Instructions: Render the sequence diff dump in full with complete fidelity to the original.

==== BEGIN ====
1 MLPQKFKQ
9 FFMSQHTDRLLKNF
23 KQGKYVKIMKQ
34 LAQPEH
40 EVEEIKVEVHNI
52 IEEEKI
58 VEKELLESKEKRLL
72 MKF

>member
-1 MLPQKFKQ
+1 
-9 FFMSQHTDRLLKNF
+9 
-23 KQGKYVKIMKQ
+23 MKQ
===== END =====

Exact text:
1 MLPQKFKQ
9 FFMSQHTDRLLKNF
23 KQGKYVKIMKQ
34 LAQPEH
40 EVEEIKVEVHNI
52 IEEEKI
58 VEKELLESKEKRLL
72 MKF

>member
-1 MLPQKFKQ
+1 
-9 FFMSQHTDRLLKNF
+9 
-23 KQGKYVKIMKQ
+23 MKQ